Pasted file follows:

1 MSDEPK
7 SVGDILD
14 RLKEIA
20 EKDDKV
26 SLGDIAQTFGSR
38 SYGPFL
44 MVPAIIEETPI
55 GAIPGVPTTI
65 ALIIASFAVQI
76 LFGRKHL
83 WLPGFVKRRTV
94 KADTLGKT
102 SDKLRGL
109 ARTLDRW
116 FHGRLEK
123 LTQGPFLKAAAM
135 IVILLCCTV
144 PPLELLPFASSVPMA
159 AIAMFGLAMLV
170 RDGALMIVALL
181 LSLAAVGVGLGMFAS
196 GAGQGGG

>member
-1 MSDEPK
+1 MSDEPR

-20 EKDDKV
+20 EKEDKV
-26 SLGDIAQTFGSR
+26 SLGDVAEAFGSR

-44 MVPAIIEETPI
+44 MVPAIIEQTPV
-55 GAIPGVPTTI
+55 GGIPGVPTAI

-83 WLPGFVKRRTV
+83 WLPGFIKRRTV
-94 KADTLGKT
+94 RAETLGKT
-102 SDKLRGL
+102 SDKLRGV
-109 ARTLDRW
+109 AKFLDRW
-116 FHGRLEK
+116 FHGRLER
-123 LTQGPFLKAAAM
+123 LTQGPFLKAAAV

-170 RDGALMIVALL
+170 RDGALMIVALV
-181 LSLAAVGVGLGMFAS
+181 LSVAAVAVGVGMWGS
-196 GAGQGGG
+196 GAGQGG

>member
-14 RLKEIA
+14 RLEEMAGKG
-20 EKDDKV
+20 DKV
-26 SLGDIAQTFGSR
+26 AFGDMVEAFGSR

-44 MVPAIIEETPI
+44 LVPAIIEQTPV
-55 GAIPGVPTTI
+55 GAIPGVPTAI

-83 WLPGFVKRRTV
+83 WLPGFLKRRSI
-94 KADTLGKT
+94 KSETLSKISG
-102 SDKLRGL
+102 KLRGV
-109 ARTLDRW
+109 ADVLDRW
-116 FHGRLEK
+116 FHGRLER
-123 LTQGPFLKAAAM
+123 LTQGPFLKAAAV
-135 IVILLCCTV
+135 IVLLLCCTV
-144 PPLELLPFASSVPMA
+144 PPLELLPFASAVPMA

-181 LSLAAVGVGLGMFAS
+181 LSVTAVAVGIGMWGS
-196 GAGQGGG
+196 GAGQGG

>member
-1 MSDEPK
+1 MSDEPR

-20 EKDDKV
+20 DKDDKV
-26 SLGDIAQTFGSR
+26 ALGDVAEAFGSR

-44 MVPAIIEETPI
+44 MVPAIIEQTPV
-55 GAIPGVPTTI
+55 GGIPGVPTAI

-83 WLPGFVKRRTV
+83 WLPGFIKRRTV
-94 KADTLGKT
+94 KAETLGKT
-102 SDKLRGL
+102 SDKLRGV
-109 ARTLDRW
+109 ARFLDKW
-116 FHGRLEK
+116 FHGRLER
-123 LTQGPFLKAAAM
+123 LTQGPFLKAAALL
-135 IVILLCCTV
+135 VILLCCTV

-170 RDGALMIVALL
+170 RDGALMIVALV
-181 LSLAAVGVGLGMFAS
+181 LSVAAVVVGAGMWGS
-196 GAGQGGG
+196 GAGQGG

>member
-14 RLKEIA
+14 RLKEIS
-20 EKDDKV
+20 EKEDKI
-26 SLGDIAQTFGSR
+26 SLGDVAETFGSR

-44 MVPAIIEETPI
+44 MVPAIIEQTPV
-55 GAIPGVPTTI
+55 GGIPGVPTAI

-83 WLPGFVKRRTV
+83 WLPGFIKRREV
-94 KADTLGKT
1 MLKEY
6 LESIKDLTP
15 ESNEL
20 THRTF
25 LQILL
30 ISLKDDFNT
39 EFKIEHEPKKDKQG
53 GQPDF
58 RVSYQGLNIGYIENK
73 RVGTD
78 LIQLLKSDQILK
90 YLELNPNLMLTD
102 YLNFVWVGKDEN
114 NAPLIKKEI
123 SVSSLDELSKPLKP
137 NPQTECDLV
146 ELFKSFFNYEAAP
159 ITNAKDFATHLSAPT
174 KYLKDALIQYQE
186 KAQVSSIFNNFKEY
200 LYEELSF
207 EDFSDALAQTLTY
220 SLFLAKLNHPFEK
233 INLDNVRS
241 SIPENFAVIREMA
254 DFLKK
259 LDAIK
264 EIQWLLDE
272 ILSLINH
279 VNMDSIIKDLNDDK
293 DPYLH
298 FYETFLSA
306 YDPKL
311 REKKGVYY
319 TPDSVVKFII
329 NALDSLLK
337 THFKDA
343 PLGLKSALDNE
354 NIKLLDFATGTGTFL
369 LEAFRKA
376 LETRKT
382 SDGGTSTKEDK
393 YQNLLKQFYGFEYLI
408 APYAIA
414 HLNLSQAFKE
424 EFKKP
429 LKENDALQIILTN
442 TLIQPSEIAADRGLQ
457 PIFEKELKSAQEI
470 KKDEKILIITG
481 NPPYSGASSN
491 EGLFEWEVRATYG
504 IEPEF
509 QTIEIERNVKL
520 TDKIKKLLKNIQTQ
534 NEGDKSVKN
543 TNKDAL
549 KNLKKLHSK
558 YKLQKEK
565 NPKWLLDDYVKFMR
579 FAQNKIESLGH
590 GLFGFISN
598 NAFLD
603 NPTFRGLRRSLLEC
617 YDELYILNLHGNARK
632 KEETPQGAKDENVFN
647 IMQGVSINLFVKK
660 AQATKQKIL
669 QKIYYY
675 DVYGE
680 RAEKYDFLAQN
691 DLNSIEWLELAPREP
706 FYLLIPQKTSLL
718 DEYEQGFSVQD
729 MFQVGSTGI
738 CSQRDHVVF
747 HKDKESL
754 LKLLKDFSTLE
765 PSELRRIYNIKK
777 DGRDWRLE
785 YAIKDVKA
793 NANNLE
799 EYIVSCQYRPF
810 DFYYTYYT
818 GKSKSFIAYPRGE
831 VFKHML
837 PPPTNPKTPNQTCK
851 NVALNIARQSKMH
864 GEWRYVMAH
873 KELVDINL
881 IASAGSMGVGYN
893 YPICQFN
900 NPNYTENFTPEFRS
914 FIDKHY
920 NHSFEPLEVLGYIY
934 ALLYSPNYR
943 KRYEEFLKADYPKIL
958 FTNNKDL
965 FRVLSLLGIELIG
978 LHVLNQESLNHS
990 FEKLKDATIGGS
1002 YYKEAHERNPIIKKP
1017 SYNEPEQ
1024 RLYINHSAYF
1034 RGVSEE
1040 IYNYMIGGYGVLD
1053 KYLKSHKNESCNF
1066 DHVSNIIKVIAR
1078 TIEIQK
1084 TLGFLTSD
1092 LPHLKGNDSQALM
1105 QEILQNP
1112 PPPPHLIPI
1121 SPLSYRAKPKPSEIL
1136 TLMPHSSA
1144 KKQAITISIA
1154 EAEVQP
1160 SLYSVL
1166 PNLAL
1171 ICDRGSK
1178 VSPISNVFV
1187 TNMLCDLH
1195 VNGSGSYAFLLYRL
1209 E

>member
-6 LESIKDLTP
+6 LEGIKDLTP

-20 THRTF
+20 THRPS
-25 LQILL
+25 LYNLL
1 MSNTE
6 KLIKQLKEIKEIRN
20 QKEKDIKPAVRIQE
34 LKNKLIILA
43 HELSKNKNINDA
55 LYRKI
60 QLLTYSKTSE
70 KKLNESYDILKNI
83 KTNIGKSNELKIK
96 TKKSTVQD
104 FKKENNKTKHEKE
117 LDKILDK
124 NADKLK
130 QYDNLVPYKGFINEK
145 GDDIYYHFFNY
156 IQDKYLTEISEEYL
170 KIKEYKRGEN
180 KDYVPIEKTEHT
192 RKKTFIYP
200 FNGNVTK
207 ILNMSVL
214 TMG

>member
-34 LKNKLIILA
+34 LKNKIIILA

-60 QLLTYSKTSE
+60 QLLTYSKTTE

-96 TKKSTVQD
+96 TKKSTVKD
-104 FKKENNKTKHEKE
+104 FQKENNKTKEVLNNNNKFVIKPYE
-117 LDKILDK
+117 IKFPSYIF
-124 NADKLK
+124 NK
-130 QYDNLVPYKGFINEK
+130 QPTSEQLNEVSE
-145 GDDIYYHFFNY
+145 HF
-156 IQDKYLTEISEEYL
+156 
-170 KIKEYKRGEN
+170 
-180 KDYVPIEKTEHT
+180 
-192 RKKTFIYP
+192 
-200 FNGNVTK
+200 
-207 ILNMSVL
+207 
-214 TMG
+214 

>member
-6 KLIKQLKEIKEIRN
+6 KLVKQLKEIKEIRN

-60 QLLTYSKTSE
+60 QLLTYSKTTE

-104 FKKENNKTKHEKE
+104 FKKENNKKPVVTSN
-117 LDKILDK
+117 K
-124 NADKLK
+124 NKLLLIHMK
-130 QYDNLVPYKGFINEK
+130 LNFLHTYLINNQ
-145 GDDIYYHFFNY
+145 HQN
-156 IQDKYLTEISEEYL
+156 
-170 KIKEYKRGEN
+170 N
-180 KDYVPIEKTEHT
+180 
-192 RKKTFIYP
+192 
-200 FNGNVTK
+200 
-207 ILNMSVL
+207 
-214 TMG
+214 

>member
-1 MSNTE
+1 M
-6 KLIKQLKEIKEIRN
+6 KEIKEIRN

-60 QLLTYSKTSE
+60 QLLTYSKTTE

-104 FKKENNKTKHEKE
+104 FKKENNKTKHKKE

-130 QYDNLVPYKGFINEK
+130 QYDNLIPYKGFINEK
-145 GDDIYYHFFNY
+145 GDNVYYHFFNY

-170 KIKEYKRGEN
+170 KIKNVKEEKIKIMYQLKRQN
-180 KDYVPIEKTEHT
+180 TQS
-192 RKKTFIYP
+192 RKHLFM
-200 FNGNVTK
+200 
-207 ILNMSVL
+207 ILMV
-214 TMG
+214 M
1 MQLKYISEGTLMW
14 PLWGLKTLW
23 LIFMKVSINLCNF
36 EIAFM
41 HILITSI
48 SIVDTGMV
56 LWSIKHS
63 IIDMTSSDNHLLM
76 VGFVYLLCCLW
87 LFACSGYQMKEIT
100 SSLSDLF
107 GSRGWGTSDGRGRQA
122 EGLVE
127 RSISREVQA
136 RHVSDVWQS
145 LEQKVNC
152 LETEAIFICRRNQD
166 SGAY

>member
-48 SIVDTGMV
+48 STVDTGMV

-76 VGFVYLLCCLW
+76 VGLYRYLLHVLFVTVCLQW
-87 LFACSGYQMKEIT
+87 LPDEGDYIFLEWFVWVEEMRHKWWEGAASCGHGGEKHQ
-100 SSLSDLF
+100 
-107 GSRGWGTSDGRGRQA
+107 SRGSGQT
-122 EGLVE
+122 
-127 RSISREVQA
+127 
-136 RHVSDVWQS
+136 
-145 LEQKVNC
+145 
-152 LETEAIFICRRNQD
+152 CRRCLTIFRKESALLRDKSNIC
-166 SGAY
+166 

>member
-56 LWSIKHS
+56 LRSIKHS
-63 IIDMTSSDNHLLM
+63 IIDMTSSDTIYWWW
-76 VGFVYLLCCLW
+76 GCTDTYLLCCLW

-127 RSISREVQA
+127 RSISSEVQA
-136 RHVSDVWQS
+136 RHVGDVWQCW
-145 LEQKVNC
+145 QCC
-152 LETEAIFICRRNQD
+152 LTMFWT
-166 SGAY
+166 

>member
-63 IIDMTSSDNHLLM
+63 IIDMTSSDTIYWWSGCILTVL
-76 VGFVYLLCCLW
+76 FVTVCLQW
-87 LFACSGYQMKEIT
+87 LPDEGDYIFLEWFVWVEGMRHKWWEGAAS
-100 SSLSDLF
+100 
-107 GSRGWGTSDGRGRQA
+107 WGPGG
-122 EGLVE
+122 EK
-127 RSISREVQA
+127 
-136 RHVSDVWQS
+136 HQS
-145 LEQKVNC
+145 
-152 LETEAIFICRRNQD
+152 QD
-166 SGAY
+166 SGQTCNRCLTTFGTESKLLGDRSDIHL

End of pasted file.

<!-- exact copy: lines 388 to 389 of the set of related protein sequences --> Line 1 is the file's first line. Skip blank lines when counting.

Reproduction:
+76 VGLYRYLLHVLFVTVCLQW
-87 LFACSGYQMKEIT